Current conception of a "good" transit oriented development. Source: placemakers.com
In this article, the focus was on TODs in New Jersey, close to Manhattan. Like Portland's TODs, development in this area is focused around a rail station. After analyzing these developments, a researcher named Daniel Chapman from the University of California-Berkeley found that "transit-oriented development did have a positive impact on several measures of car dependency." He found that, while car ownership was lower in these TODs, the predicting factor was amount of off-street parking instead of proximity to a rail station. The researcher also discovered that it was easier to predict those less likely to commute by car by using "off-street parking, job density, bus stop prevalence, and distance to Manhattan" as variables.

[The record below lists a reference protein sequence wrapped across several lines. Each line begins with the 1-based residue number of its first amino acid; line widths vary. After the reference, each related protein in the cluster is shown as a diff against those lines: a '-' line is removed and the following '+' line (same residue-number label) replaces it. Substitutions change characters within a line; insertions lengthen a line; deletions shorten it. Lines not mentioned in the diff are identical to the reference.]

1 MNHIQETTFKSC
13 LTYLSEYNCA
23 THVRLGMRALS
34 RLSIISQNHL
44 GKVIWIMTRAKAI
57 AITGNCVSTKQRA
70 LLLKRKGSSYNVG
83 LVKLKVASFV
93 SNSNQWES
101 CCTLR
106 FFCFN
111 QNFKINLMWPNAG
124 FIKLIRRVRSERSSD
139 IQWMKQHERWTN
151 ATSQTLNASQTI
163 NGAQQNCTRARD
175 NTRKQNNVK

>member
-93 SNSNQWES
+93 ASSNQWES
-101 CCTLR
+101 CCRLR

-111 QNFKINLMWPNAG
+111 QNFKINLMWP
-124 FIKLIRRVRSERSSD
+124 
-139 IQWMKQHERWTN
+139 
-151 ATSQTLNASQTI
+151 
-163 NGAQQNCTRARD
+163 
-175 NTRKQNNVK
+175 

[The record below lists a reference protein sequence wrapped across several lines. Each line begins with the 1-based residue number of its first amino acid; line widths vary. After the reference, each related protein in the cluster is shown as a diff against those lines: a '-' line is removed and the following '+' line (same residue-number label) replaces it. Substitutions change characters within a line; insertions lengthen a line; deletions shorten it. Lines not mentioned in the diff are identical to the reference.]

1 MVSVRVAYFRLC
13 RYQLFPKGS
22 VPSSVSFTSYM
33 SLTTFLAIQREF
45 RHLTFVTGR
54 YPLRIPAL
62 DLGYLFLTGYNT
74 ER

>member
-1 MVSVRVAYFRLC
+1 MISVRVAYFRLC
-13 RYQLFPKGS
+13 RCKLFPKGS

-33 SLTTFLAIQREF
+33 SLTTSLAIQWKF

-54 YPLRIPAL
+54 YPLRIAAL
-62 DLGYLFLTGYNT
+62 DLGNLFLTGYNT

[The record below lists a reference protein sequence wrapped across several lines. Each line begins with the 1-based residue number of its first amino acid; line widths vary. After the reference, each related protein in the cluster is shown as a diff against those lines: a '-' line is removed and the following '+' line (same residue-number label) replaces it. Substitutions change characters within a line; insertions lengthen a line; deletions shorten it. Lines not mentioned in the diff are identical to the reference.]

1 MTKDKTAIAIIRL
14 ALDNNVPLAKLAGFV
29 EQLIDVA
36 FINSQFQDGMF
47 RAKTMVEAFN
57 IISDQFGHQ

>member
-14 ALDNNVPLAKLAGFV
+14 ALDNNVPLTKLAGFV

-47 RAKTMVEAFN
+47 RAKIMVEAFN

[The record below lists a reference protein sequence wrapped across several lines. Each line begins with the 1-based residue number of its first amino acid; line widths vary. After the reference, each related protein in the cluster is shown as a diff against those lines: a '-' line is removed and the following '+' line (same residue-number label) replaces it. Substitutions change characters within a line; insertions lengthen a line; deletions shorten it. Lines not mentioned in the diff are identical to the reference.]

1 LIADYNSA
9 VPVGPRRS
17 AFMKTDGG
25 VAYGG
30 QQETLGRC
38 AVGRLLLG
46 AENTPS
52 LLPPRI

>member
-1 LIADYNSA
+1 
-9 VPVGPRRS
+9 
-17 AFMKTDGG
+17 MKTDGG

The assertion of the article, then, is that elements of TODs provide the benefits associated with them, but not proximity to a rail station as previously believed. This research may have implications here in Portland, because minimum parking regulations are currently based on proximity to transit stations. Jaffe says that while the results of this study may be jarring, it may actually bring hope to those concerned about the limited space available around rail stations. The need for less car-oriented development is present even where rail is not.